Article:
Women in north Warwickshire, Nuneaton and Bedworth are being reminded of the importance of attending regular smear tests, as latest figures reveal that attendance for cervical screening tests is falling, whilst the number of women being diagnosed with cervical cancer is on the rise. NHS Warwickshire North Clinical Commissioning Group (CCG) is supporting the #SmearForSmear 2018 campaign, which runs from 22 - 28 January 2018 during Cervical Cancer Prevention Week.
Nine women are diagnosed with cervical cancer, and two women will lose their lives to the disease in the UK every day. Thanks to cervical screening and the Human Papilloma Virus (HPV) vaccination programme, cervical cancer is now largely preventable – although the number of women attending cervical screening tests is now going down every year.
Latest figures show that the number of cervical screening tests has dropped in north Warwickshire, Nuneaton and Bedworth to 73%, with over 12,200 women not taking up their screening invitation in the last year. The national target is 80%.
Women aged 25 to 49 are invited for cervical screening, also known as a smear test, every three years. After that, women are invited every five years until the age of 64. Since the introduction of cervical screening in the 1980s, the number of cervical cancer cases has decreased by about 7% each year across England.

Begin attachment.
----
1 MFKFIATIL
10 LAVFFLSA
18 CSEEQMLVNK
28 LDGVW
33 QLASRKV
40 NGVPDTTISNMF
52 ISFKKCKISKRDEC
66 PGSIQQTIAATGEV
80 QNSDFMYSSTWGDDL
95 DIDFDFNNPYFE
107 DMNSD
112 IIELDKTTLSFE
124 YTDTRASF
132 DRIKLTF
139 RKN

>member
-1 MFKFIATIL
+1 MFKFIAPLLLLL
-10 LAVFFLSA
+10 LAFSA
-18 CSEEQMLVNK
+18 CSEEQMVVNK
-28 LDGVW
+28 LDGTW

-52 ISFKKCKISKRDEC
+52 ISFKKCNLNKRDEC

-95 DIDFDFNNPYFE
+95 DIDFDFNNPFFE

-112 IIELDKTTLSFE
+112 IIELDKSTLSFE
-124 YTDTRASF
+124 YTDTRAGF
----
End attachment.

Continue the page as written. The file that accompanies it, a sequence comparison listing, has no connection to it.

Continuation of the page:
For younger women, HPV vaccinations can help prevent seven out of 10 cervical cancers, and these are routinely given to girls across the country aged 12 and 13. This is a vaccination against the persistent HPV infection that causes abnormal changes to the cervical cells and is responsible for nearly all cervical cancers.
Dr Deryth Stevens, a local GP and Clinical Chair for NHS Warwickshire North CCG, said: “We recognise that cervical screening can be an uncomfortable process for women, but it is a vital step in the prevention of cervical cancer; we urge all women aged 25 – 64 to attend their scheduled screening tests – you can request that the test is carried out by a female doctor or nurse if you prefer, where available. Screening can and does save lives.
Around 1 in 20 women tested show signs of abnormal changes in the cells of the cervix and, whilst most of these changes won’t lead to cancer, it is important they are detected and removed if necessary so that they can’t become cancerous. Prevention is the key to improving survival rates of cervical cancer.”
The #SmearForSmear 2018 campaign is run by Jo’s Cervical Cancer Trust, a UK charity dedicated to women affected by cervical cancer and cervical abnormalities. For more information on #SmearForSmear 2018 visit https://www.jostrust.org.uk/